Wednesday, March 12, 2008

It's all your fault

Under the innocuous headline Matchmaker's Dating Dos and Don'ts CNN and have managed to bring together a variety of the most harmful gender stereotypes and promote them as "cute." For this article, interviewed Patti Novak from the A&E show "Confessions of a Matchmaker."
Patti says her years of experience have taught her one thing -- millions of women have missed the mark when it comes to love. "Somewhere along the line, and I'm really not sure [when], we lost our common sense," she says.
Unfortunately, Ms. Novak's definition of "lost our common sense" is that women are gradually abandoning the trend of manipulating men into thinking that women are weak, simple-minded, dependent, or just overall less than human. The most telling example of Ms. Novak's view is the "pickle-jar" scenario she uses to illustrate how women could better help men "feel like" men.

Allison's take-charge attitude is what Patti calls the pickle jar effect. "We are so successful today, women. We're fabulous. We work hard. We make good money. We parent. Sometimes what happens when we spend a lot of time alone, we forget to let them open the damn pickle jar," Patti says.

Patti says that if he's not in the room, go ahead and open your own pickle jar. But if he's standing there, Patti says it's just as easy to ask him to open it. "And know that you are the smarter, clever one for doing it," she says. "It's about attitude."

This type of advice, especially when it is distributed through mainstream media, does not reflect positively on men or women. It puts forth the thesis that a woman must be manipulative to be in a relationship and that manipulative behavior is a natural part of being a woman. It also portrays men as insecure and kind of stupid. Blogger Arkades at Shakesville explains this point quite clearly.
I don't think validation based on manipulation is helpful. For one thing, it's a trivial and exceptionally shallow form of validation. It's also easy to see through, at which point it becomes patronizing. Why, it's hard to see how men could possibly survive out in the world at all, so easily and capriciously are our poor egos pumped up and beaten down at every turn!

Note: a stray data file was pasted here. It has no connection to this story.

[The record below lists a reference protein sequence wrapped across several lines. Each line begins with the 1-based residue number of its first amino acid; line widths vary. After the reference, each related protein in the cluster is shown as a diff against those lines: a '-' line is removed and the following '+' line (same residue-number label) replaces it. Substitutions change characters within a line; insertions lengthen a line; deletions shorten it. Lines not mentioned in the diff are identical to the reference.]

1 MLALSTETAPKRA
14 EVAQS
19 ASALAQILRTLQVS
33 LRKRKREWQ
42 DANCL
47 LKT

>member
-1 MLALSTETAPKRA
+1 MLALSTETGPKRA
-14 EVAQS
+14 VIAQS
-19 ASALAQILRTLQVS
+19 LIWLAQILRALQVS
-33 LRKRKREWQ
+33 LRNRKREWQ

My advice, to women *and* men: no one rational cares about stuff like who opens the jars. No man should feel slighted if a woman opens her own jar of pickles. Any man who *would* feel slighted by this is clearly not ready for a relationship among equals. Furthermore, a woman *pretending* that she can't do something may indeed be coy, but it isn't cute, it isn't sexy, and it isn't relationship-affirming.

A woman capable of doing something for herself ought *never* feel self-conscious about her abilities, and a man shouldn't take a woman's capability as a sign that his own abilities aren't appreciated.
Carol Lloyd of also takes exception to Ms.Novak's version of dating advice stating "What's obvious is that these formulas for harmony between the sexes request that women, no matter their empowerment in the workplace or their personality, should dumb themselves down to placate their lovers. " We would argue that Ms.Novak's line of advice also portrays being in a relationship as more important than being secure in who you are and having people appreciate you for that.

To recap, according to Ms. Novak, the following are impressions women want to avoid giving out if they want to find love.

"[It's like,] 'I love my life. It's great. It's perfect.'"

"I'm content. I'm having fun,'"

We are so successful today, women. We're fabulous. We work hard. We make good money.

With some parts of the mainstream media encouraging women to be manipulative and ashamed of themselves and other parts proclaiming that women are naturally stupid and deceitful, it's not hard to see why violence against women is so prevalent and misunderstood in our society.

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